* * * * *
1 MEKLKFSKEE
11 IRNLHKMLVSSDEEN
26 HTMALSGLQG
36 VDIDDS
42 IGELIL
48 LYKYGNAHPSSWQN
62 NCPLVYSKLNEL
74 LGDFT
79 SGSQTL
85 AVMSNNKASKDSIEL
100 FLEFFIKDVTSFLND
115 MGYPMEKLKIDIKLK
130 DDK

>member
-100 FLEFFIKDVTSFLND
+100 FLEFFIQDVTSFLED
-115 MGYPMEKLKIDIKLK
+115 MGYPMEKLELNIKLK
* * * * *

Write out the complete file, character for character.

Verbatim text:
1 MEKLKFSKEE
11 IRNLHKMLVSSDEEN
26 HTMALSGLQG
36 VDIDDS
42 IGELIL
48 LYKYGNAHPSSWQN
62 NCPLVYSKLNEL
74 LGDFT
79 SGSQTL
85 AVMSNNKASKDSIEL
100 FLEFFIKDVTSFLND
115 MGYPMEKLKIDIKLK
130 DDK

>member
-100 FLEFFIKDVTSFLND
+100 FLEFFIQDVTSFLED
-115 MGYPMEKLKIDIKLK
+115 MGYPMEKLELNIKLK